He only rarely occupied his rue de Savoie “bedroom” and preferred lodging in hotels, which gave him the feeling of traveling in the world that for him was Paris. He did have some home ports, of which his favorite was doubtless Montparnasse. He met up at the Café de la Rotonde (which has greatly changed since 1917) with those he called his copains [pals]—a word he liked. He could be the most cordial of men, and as soon as he appeared he was hailed and greeted, since his popularity in Montparnasse was enormous. The painters liked him and had great faith in him. Pascin, Soutine, and especially Modigliani sought his advice, and he did his best to encourage them since, as we know but forget, life for these painters was tough. It was sometimes destitution. Even those who thought themselves clever, especially critics, often proved to be willfully scornful or indifferent. It was in listening to him talk to these painters that I learned to know Cendrars’s most brilliant gift: enthusiasm.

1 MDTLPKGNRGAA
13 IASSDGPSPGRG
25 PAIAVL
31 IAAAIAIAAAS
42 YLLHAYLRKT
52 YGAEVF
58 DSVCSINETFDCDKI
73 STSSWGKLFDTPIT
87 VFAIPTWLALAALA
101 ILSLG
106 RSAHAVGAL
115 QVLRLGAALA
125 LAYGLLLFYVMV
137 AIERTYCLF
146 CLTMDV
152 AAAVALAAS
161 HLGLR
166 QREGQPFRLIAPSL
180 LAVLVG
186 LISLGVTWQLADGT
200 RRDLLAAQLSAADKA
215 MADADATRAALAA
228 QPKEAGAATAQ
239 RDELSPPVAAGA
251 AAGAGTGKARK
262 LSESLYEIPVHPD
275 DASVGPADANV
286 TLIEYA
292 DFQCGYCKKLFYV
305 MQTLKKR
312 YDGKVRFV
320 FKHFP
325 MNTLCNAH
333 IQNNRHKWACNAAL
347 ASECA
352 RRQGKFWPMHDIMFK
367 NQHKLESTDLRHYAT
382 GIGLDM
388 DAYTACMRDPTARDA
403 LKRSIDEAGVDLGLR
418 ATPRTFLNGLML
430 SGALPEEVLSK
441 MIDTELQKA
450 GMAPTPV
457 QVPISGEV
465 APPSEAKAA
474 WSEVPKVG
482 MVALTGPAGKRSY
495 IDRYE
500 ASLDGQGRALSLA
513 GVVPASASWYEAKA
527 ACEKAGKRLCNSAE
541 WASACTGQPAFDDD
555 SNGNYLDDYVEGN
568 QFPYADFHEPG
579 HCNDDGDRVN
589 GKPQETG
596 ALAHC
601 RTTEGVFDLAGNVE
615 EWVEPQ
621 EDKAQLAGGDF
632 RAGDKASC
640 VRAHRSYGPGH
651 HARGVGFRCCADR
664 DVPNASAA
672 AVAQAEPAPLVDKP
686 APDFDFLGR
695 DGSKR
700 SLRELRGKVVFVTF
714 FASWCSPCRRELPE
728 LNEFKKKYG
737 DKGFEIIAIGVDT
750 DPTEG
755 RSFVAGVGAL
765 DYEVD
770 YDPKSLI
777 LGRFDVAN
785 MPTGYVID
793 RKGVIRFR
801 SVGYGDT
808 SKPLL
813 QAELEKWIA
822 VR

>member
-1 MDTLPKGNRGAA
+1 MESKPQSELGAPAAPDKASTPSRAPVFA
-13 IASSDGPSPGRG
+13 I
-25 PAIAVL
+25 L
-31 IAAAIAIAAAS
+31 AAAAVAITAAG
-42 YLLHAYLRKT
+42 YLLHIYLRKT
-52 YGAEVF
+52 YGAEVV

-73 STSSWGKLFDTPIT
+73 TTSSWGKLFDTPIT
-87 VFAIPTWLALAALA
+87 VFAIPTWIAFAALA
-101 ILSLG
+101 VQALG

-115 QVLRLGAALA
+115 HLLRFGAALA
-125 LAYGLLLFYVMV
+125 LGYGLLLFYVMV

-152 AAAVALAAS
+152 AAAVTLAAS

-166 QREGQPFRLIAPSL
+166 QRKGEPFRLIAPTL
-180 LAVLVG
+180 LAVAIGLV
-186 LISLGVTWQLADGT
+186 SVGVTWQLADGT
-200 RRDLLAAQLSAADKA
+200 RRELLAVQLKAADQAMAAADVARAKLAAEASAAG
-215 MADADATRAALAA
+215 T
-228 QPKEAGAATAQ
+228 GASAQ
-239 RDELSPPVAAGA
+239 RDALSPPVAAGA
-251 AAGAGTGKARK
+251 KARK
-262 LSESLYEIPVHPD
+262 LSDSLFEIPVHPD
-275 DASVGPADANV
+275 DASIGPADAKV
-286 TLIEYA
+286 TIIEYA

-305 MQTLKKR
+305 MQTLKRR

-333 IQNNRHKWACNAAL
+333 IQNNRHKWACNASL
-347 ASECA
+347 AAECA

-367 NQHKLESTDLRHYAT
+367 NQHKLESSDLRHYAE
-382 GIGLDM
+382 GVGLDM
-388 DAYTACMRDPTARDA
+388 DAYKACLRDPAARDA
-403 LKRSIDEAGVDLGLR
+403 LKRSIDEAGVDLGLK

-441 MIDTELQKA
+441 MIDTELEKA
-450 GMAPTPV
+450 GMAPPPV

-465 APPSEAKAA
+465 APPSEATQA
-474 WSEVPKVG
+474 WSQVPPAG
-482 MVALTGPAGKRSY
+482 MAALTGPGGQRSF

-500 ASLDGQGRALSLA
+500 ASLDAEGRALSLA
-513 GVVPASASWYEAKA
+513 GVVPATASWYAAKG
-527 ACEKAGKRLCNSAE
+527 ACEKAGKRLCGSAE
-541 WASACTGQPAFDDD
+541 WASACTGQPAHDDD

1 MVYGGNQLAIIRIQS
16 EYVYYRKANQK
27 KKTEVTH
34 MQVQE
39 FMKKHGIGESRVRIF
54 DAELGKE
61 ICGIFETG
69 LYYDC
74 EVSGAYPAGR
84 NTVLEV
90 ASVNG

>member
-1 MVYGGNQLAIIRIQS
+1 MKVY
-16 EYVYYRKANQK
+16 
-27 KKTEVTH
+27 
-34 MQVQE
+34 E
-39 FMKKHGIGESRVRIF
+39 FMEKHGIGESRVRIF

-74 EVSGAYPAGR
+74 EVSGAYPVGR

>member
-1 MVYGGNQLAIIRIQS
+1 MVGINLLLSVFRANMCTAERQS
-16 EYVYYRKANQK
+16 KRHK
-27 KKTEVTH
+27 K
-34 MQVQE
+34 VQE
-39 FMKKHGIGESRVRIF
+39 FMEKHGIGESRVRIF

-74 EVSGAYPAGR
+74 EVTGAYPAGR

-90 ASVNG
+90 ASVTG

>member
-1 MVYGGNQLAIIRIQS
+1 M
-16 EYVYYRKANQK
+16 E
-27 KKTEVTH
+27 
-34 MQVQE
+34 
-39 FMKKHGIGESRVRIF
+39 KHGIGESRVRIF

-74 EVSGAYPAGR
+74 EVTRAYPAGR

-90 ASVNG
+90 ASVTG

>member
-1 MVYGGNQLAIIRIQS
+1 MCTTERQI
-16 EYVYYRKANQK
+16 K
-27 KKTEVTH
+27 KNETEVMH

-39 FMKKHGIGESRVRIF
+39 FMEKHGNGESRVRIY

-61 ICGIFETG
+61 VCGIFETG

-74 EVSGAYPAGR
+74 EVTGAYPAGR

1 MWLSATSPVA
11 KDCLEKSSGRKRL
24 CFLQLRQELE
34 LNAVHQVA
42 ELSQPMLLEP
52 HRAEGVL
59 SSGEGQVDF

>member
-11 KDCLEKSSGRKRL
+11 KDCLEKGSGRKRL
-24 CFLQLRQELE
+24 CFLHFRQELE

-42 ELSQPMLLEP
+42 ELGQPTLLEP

He was so lucid. This lucidity was particularly precious at this time of extreme confusion, when one-upmanship was beginning to impose its tyranny on all the writers, artists, and other visionaries. You no longer knew where you were. It was “the beginning of the end” of World War I. Blaise Cendrars, eyes wide open, did his best to comprehend the coming upheavals. Already, he was explaining to us the enormous consequences of the Russian Revolution, recalling memories from his time and travels in Russia.
This period of Blaise Cendrars’s life was very fruitful. But it was brief. It seemed he didn’t want to prolong it. I sensed he was worried, sometimes annoyed. He wanted to travel and, not inconsistently, to pull back into himself.
He chose to be a solitary, with dignity and with insolence, not breaking with his friends and pals but selecting them. It was later that he distanced himself. I think Dada and Surrealism prompted for him, as for Reverdy, a more decisive isolation. I knew that he suffered from it. And I think it was a pity.
Excerpted from Lost Profiles: Memoirs of Cubism, Dadaism, and Surrealism by Phillipe Soupault, courtesy City Lights. Feature image: portrait of Blaise Cendrars by Amadeo Modigliani.